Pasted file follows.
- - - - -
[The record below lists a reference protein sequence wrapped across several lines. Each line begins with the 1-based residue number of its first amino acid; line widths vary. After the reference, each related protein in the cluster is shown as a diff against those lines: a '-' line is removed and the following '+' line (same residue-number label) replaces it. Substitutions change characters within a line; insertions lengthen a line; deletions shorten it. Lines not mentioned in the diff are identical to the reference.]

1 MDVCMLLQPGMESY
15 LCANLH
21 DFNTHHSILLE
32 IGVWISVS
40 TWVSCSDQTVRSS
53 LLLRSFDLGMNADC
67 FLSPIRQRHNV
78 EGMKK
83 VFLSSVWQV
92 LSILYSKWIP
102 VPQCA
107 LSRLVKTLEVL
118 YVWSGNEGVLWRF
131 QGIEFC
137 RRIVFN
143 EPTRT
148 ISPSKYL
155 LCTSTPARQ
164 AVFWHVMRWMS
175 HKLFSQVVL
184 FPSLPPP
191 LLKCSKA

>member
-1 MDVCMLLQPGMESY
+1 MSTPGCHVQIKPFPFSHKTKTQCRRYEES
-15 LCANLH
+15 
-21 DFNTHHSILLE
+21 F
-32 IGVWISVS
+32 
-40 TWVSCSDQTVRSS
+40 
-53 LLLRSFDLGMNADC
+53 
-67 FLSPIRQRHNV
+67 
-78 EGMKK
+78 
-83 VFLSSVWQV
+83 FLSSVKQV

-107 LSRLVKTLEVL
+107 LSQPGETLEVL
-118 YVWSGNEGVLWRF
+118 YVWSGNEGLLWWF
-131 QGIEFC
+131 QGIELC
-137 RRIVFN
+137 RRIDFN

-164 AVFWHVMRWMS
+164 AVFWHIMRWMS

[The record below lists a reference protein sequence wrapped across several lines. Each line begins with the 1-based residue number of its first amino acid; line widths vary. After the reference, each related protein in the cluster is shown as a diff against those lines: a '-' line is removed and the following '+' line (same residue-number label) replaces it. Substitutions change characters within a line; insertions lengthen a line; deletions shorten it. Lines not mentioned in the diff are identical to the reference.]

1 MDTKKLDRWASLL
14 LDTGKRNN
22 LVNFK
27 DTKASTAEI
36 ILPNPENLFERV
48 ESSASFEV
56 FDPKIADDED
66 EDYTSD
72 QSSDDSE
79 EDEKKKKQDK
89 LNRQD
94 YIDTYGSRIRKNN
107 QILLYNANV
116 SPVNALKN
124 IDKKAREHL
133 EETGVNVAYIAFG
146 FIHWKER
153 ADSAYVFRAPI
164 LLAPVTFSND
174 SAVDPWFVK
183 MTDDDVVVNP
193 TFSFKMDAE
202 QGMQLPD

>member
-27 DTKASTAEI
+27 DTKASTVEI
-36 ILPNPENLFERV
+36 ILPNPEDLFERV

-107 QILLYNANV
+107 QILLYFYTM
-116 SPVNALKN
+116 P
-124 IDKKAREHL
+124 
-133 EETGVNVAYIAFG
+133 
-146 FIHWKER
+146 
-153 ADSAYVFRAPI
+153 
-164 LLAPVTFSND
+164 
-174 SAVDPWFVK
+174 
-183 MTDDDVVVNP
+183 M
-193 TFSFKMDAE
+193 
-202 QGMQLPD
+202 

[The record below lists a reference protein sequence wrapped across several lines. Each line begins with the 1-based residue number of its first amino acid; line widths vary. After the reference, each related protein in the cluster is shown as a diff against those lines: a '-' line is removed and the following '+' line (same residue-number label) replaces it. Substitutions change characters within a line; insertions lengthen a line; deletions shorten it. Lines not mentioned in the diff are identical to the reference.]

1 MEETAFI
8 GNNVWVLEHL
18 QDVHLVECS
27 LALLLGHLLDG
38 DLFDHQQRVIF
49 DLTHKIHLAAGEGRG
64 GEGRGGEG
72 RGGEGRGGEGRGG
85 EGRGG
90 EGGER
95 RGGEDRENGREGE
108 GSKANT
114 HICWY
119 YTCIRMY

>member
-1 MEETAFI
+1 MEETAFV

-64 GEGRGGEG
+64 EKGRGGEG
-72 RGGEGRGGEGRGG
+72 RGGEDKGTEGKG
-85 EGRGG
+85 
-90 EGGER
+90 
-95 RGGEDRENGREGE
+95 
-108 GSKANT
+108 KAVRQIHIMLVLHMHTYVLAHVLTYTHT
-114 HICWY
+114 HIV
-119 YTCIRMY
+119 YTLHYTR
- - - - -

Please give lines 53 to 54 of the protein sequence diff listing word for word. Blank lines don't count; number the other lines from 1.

[The record below lists a reference protein sequence wrapped across several lines. Each line begins with the 1-based residue number of its first amino acid; line widths vary. After the reference, each related protein in the cluster is shown as a diff against those lines: a '-' line is removed and the following '+' line (same residue-number label) replaces it. Substitutions change characters within a line; insertions lengthen a line; deletions shorten it. Lines not mentioned in the diff are identical to the reference.]

1 MDTKKLDRWASLL